SciELO - Scientific Electronic Library Online

vol.61 issue3Objective evaluation of upper limb claudication: use of isokinetic dynamometryTumor-infiltrating CD4+ T lymphocytes in early breast cancer reflect lymph node involvement author indexsubject indexarticles search
Home Pagealphabetic serial listing  

Services on Demand



  • English (pdf)
  • Article in xml format
  • How to cite this article
  • SciELO Analytics
  • Curriculum ScienTI
  • Automatic translation


Related links



Print version ISSN 1807-5932On-line version ISSN 1980-5322

Clinics vol.61 no.3 São Paulo June 2006 



Prenatal diagnosis and perinatal outcome of 38 cases with congenital diaphragmatic hernia: 8-year experience of a tertiary Brazilian center


Diagnóstico pré-natal e evolução perinatal de 38 casos de hérnia diafragmática congênita: 8 anos de experiência de um serviço terciário brasileiro



Rodrigo RuanoI; Victor BundukiI; Marcos Marques SilvaII; Carlos Tadashi YoshizakiI; Uenis TanuriII; João Gilberto MacksoudII; Marcelo ZugaibI

IDepartment of Obstetrics and Gynecology, Hospital das Clínicas, São Paulo University Medical School
IIPediatric Surgery Department, Hospital das Clínicas, São Paulo University Medical School




PURPOSE: To evaluate the perinatal results for neonates with congenital diaphragmatic hernia diagnosed prenatally.
METHOD: We reviewed data from 38 cases of congenital diaphragmatic hernia diagnosed prenatally from January 1995 to December 2003 in the Fetal Medicine Unit of the Department of Obstetrics and Gynecology, São Paulo University Medical School. The main data analyzed were gestational age at diagnosis, fetal karyotyping, side of diaphragmatic defect, presence of associated structural malformations, hepatic herniation, and severe mediastinal shift. Perinatal outcomes were obtained by reviewing hospital documents or by directly calling the patients' immediate relatives.
RESULTS: Mean gestational age at diagnosis was 29 weeks (range, 16-37 weeks).Thirty (79%) cases had a left diaphragmatic defect and 8 (21%) had a right lesion. Associated structural malformations were observed in 21 (55%) cases, in which 12 fetuses had a normal karyotype and 9 had chromosomal abnormalities. Isolated congenital diaphragmatic hernia was confirmed in 17 (45%) cases. The overall perinatal mortality rate was 92%. Rates of fetal deaths, early neonatal deaths, late neonatal deaths, and survival were 42%, 50%, 0%, and 8%, respectively, in cases with associated structural malformations but normal karyotyping; 56%, 44%, 0%, and 0% for cases with chromosomal abnormalities; and, 0%, 76%, 12%, and 12% in cases with isolated congenital diaphragmatic hernia. The neonatal mortality rate was 89% in cases with isolated congenital diaphragmatic hernia.
CONCLUSION: Perinatal mortality was very high in prenatally diagnosed cases of congenital diaphragmatic hernia. Earlier perinatal deaths are associated with the presence of other structural defects or chromosomal abnormalities. In cases of isolated congenital diaphragmatic hernia, mortality is related to the presence of herniated liver, right-sided lesion, and major mediastinal shift.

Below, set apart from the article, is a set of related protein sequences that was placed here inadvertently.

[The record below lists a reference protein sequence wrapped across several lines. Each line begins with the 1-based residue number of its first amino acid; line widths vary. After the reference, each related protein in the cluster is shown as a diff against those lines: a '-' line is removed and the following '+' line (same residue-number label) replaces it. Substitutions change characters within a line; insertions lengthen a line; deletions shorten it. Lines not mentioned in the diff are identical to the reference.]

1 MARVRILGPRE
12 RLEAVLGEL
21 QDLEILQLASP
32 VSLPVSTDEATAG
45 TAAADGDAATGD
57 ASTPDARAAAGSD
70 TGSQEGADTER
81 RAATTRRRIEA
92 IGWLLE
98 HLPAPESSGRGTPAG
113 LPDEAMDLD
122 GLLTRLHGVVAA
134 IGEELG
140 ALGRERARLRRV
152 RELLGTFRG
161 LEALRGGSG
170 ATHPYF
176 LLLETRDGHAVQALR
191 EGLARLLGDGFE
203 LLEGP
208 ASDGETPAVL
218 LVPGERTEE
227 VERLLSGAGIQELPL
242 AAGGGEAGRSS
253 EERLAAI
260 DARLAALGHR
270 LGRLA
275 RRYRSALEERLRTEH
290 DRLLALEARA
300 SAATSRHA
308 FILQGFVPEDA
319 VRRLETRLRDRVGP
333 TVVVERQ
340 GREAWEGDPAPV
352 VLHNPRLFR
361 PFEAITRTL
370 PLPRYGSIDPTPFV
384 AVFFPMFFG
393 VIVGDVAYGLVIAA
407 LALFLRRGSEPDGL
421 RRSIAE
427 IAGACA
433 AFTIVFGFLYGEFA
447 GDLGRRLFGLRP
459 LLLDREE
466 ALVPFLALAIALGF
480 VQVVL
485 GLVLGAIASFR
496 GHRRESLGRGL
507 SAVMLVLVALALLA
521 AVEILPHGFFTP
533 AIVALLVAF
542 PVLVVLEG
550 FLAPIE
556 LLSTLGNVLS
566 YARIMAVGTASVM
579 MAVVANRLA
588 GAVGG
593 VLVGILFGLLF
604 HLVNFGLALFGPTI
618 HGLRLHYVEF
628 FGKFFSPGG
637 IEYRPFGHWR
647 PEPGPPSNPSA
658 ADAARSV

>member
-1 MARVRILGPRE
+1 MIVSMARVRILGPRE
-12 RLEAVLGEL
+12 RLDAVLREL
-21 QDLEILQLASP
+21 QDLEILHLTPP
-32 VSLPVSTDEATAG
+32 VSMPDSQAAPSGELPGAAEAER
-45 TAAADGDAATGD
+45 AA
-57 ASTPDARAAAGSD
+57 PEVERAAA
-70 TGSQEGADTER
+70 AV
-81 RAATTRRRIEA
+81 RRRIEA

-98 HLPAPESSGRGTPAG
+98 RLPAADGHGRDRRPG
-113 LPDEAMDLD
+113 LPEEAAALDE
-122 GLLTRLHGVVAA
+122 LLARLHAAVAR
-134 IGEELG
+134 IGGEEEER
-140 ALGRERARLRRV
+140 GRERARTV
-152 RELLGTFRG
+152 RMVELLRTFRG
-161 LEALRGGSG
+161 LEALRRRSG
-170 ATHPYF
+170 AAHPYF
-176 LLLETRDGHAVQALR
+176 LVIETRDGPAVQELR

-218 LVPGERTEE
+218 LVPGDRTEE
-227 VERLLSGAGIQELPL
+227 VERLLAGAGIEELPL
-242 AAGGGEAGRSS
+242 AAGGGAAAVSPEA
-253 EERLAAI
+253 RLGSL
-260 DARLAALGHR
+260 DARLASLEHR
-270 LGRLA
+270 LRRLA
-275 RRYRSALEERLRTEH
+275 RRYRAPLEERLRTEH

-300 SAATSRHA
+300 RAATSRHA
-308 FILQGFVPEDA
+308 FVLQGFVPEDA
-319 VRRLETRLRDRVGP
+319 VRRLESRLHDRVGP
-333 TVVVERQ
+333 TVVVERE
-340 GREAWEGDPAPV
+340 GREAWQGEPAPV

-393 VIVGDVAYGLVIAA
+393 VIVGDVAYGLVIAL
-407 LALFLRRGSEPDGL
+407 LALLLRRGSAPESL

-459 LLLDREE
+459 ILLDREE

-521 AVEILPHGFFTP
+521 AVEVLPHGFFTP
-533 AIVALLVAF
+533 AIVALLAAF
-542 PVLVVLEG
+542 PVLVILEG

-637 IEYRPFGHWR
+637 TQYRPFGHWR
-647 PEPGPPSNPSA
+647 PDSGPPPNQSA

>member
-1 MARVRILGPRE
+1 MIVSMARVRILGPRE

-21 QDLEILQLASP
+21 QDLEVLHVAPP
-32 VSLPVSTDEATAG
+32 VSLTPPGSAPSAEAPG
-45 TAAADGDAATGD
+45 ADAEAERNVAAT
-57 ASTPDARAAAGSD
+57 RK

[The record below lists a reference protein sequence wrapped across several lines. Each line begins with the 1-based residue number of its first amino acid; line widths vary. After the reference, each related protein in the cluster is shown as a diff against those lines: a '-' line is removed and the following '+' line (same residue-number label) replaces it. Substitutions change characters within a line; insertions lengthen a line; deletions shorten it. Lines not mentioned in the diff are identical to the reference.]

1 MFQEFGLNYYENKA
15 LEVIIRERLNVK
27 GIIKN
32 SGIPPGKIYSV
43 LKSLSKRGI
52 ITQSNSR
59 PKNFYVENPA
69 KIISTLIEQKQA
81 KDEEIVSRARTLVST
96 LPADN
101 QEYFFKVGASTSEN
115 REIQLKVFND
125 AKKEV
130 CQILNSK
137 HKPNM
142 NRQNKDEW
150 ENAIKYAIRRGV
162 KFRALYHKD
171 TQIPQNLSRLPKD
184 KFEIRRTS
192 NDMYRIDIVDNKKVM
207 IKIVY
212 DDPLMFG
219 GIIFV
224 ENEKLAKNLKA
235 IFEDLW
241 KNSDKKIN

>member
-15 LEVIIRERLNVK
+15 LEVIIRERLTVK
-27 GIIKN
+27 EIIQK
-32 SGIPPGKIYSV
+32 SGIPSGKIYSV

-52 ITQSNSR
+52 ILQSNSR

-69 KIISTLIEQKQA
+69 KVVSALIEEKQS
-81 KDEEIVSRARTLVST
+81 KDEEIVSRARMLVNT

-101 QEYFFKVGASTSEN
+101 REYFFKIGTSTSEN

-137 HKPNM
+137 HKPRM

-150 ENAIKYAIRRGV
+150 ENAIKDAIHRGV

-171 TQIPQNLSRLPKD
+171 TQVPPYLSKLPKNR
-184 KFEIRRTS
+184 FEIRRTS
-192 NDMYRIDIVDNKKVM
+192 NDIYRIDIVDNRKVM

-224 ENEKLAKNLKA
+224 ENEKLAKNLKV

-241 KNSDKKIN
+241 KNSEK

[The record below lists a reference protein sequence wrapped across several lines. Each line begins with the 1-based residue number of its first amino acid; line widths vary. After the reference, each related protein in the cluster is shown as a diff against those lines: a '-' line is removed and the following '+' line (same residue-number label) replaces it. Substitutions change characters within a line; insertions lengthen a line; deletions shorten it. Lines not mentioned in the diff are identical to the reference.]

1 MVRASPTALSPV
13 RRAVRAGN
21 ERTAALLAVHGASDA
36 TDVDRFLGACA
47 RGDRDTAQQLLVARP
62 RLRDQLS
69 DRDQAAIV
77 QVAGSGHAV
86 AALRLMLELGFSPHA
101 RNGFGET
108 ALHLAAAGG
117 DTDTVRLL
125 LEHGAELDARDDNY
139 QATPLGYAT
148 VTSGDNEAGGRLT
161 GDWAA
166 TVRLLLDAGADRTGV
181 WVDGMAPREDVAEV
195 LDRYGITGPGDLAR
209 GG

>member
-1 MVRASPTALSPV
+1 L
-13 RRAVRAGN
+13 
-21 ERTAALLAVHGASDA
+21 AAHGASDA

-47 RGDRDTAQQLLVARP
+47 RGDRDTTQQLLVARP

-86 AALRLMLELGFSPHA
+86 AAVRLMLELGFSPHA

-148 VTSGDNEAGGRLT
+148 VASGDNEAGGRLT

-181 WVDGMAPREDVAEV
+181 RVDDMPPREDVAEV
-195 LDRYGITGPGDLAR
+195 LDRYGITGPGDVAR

Keywords: Ultrasound. Congenital diaphragmatic hernia. Neonatal mortality. Prenatal diagnosis. Fetal malformation.


OBJETIVO: Avaliar os resultados neonatais dos casos de hérnia diafragmática congênita com diagnóstico pré-natal.
PACIENTES E MÉTODOS: De janeiro de 1995 a dezembro de 2003 foram revisados os dados de 38 fetos com hérnia diafragmática diagnosticada durante o período pré-natal na Unidade de Medicina Fetal do Departamento de Obstetrícia e Ginecologia da Faculdade de Medicina da Universidade de São Paulo. Os dados pré-natais analisados foram: idade gestacional no diagnóstico, cariótipo fetal, lado da lesão, presença de malformação estrutural associada, herniação hepática e desvio garve de mediastino. Os dados perinatais foram avaliados consultando os prontuários médicos ou por contato telefônico.
RESULTADOS: A idade gestacional média no diagnóstico foi de 29 semanas (16-37). Trinta (79%) casos apresentavam lesão à esquerda e 8 (21%) à direita. Malformações estruturais associadas foram observadas em 21 (55%) casos, dos quais 12 fetos apresentaram cariótipo normal, enquanto 9 exibiram anomalias cromossômicas. Hérnia diafragmática isolada foi identificada em 17 (457%) casos. A taxa de mortalidade geral foi de 92%. A taxa de óbito fetal, neomorto precoce, neomorto tardio e sobrevivente após 28 dias de vida foram respectivamente: (i) para o grupo com malformação estrutural associada e cariótipo normal, de 42%, 50%, 0% e 8%; (ii) para os casos com cromossomopatia, de 56%, 44%, 0% e 0%; (iii) para os casos com lesões isoladas de 0%, 76%, 12% e 12%. Na hérnia diafragmática congênita isolada, a mortalidade neonatal foi de 88%.
CONCLUSÃO: Em nosso serviço, a mortalidade perinatal nos casos de hérnia diafragmática diagnosticada durante o pré-natal é muito alta. Óbitos neonatais precoces estão associados com presença de outros defeitos estruturais ou anomalias cromossômicas. Nos casos de HDC isolada, a mortalidade está relacionada à presença de fígado herniado, lado direito da lesão e desvio grave de mediastino.